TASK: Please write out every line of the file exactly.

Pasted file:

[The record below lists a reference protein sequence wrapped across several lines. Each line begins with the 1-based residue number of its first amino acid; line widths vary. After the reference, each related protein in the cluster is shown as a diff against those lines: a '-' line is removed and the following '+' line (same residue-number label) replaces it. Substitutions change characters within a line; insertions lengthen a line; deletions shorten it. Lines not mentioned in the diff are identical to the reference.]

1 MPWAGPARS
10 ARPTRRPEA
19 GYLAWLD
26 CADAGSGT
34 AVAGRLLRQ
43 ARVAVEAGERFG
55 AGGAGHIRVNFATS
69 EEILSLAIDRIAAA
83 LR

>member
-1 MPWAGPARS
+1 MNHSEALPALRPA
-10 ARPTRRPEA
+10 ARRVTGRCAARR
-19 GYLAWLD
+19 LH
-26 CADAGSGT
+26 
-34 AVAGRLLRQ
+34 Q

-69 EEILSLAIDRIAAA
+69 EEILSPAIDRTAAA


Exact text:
[The record below lists a reference protein sequence wrapped across several lines. Each line begins with the 1-based residue number of its first amino acid; line widths vary. After the reference, each related protein in the cluster is shown as a diff against those lines: a '-' line is removed and the following '+' line (same residue-number label) replaces it. Substitutions change characters within a line; insertions lengthen a line; deletions shorten it. Lines not mentioned in the diff are identical to the reference.]

1 MPWAGPARS
10 ARPTRRPEA
19 GYLAWLD
26 CADAGSGT
34 AVAGRLLRQ
43 ARVAVEAGERFG
55 AGGAGHIRVNFATS
69 EEILSLAIDRIAAA
83 LR

>member
-1 MPWAGPARS
+1 MNHSEALPALRPA
-10 ARPTRRPEA
+10 ARRVTGRCAARR
-19 GYLAWLD
+19 LH
-26 CADAGSGT
+26 
-34 AVAGRLLRQ
+34 Q

-69 EEILSLAIDRIAAA
+69 EEILSPAIDRTAAA